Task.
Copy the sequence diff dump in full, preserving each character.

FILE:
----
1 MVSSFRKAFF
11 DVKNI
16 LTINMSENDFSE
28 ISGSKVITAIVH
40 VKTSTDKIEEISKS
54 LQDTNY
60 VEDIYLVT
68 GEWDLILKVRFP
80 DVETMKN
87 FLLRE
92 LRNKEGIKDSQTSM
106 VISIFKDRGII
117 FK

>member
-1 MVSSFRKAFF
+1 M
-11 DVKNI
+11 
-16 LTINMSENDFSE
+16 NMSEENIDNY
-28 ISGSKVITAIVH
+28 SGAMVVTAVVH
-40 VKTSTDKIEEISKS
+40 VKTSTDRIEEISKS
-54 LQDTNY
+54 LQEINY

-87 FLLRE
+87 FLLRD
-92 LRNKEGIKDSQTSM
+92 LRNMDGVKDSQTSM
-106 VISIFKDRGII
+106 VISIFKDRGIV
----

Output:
1 MVSSFRKAFF
11 DVKNI
16 LTINMSENDFSE
28 ISGSKVITAIVH
40 VKTSTDKIEEISKS
54 LQDTNY
60 VEDIYLVT
68 GEWDLILKVRFP
80 DVETMKN
87 FLLRE
92 LRNKEGIKDSQTSM
106 VISIFKDRGII
117 FK

>member
-1 MVSSFRKAFF
+1 M
-11 DVKNI
+11 
-16 LTINMSENDFSE
+16 NMSEENIDNY
-28 ISGSKVITAIVH
+28 SGAMVVTAVVH
-40 VKTSTDKIEEISKS
+40 VKTSTDRIEEISKS
-54 LQDTNY
+54 LQEINY

-87 FLLRE
+87 FLLRD
-92 LRNKEGIKDSQTSM
+92 LRNMDGVKDSQTSM
-106 VISIFKDRGII
+106 VISIFKDRGIV